Gaddafi’s fall: Boost for markets but a tough week still awaits

22nd August 2011

Shaun Richards, Mindful Money's economist blogger said the news had given markets a most welcome boost.

"One economic side-effect of this is that the oil price has fallen this morning as hopes rise for a resumption of normal oil production.

"The price of a barrel of Brent crude has fallen by more than 2% to U.S $106.40 which should be welcomed by a world still suffering from the effects of the rise in the oil price of early 2011.

"However let us hope that the Gaddafi regime does not have any tricks up its sleeve in terms of a "scorched earth" policy.

Perhaps such thoughts are now influencing the oil price as it had previously fallen by 3%."

The Financial Times (paywall) reported how at the start of the civil war, Libya produced about 1.6m barrels a day of high quality, low sulphur crude oil, but that this had been reduced to a "trickle" of just 50,000 barrels a day.

On The Guardian analysts believe Libya could be pumping as much as 1m barrels a day within months, close to the pre-war figure, which accounts for nearly 2% of global supply.

Libya's civil war, which started in February had sparked fears of an oil crisis and at the time drove Brent crude to a two-year high of $127.02 in April.

Caroline Bain, an economist at the Economist Intelligence Unit, was quoted on the Guardian website. She said: "It could take two to three years before output in some of Libya's more mature fields is restored. However, the prospect of resumed output from Libya will remove some of the political risk premium in the oil price."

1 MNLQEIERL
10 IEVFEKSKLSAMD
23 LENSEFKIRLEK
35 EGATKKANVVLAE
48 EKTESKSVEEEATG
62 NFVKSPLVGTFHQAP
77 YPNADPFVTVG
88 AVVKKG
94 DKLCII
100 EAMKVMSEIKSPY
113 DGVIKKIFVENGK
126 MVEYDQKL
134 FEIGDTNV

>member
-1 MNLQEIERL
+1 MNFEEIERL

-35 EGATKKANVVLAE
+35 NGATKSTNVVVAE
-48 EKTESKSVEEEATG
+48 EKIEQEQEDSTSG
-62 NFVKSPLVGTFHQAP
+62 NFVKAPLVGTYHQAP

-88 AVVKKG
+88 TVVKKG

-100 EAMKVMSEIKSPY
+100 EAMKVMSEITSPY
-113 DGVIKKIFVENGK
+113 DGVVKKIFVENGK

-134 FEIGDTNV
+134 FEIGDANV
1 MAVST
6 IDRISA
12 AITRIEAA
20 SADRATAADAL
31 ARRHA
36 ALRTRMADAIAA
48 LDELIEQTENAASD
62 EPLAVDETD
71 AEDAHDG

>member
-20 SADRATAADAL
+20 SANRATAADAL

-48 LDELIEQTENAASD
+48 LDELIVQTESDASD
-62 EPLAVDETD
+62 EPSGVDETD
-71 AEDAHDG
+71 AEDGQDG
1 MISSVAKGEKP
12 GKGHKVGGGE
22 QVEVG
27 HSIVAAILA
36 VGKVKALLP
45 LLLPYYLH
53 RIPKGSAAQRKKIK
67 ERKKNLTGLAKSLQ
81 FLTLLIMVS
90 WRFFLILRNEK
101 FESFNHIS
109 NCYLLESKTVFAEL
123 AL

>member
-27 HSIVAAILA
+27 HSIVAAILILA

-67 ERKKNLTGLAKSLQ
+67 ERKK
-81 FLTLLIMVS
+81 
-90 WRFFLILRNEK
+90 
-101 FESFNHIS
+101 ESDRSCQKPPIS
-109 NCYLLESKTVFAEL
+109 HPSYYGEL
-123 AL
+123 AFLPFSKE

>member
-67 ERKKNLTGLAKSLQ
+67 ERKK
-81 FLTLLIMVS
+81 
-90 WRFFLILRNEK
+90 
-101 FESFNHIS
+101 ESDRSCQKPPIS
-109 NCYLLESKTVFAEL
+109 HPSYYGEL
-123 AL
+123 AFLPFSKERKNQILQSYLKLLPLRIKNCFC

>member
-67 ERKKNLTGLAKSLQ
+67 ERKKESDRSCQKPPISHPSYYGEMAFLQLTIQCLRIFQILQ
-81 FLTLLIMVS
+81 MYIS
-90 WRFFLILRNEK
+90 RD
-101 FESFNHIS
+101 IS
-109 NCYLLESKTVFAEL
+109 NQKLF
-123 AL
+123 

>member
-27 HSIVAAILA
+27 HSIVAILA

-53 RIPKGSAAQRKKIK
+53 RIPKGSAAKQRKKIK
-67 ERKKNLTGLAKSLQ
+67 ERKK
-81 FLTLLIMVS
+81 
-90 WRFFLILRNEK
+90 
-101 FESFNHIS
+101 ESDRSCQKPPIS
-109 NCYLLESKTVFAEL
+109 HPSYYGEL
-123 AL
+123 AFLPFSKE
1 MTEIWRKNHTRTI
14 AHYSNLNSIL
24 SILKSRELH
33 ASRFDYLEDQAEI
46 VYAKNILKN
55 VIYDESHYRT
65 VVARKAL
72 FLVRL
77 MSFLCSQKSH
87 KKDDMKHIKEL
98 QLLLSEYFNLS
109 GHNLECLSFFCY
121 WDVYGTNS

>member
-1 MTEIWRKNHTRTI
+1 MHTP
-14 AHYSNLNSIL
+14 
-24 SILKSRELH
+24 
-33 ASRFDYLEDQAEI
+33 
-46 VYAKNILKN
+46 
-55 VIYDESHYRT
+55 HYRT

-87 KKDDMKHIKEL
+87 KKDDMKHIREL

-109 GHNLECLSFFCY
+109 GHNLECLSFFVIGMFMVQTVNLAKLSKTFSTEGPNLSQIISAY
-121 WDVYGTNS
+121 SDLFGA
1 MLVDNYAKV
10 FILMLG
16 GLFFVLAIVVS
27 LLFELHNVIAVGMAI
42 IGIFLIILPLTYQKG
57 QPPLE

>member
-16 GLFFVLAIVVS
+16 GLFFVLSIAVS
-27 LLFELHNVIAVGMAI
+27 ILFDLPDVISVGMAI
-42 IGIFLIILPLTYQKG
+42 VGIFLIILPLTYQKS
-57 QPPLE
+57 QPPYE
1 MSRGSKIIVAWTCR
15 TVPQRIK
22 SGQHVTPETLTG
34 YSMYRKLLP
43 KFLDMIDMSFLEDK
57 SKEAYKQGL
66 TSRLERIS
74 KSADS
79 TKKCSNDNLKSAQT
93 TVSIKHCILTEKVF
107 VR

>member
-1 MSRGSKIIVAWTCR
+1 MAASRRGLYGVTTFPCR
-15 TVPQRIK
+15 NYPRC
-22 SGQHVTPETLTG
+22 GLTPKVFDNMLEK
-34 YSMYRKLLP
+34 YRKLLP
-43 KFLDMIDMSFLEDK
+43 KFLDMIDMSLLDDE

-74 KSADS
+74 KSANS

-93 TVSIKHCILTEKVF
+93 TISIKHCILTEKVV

What does this mean for petrol prices? Well according to the BBC News website not much. The price of petrol, which is just off its 137.5p per gallon May 2011 peak in May this year is unlikely to fall any time soon.

Victor Shum of Purvin and Gertz told the BBC that in the long run, macroeconomic issues will play a huge role in determining which way the oil prices are headed.

The FTSE in London, which had fallen 40 points in early trading was last 80 points higher at 5122 by early afternoon. France's CAC was up 1.7% and Germany's Dax edging 0.3% higher. US stock futures indicate the Dow Jones will open nearly 70 points higher.

Markets are eagerly awaiting a speech from US Federal Reserve chairman Ben Bernanke on Friday in Jackson Hole, Wyoming. They will scrutinise his remarks for any hints on how America's central bank will tackle the worsening economic outlook and turmoil in financial markets.


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